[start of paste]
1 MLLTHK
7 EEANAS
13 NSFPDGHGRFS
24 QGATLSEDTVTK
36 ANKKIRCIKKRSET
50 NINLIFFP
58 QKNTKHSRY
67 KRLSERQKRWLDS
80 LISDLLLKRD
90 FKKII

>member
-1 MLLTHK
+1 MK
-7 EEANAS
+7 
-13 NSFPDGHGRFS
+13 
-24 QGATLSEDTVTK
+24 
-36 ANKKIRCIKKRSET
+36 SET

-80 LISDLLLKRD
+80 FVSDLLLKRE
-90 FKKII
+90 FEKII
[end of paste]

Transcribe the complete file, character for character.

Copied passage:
1 MLLTHK
7 EEANAS
13 NSFPDGHGRFS
24 QGATLSEDTVTK
36 ANKKIRCIKKRSET
50 NINLIFFP
58 QKNTKHSRY
67 KRLSERQKRWLDS
80 LISDLLLKRD
90 FKKII

>member
-1 MLLTHK
+1 MK
-7 EEANAS
+7 
-13 NSFPDGHGRFS
+13 
-24 QGATLSEDTVTK
+24 
-36 ANKKIRCIKKRSET
+36 SET

-80 LISDLLLKRD
+80 FVSDLLLKRE
-90 FKKII
+90 FEKII